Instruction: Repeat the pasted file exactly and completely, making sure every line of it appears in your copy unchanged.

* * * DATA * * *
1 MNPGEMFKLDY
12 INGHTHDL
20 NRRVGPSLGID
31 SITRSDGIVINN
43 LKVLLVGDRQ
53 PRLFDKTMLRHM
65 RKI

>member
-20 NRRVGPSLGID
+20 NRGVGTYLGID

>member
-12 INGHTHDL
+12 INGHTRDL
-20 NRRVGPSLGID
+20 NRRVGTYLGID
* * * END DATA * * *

1 MNPGEMFKLDY
12 INGHTHDL
20 NRRVGPSLGID
31 SITRSDGIVINN
43 LKVLLVGDRQ
53 PRLFDKTMLRHM
65 RKI

>member
-20 NRRVGPSLGID
+20 NRGVGTYLGID

>member
-12 INGHTHDL
+12 INGHTRDL
-20 NRRVGPSLGID
+20 NRRVGTYLGID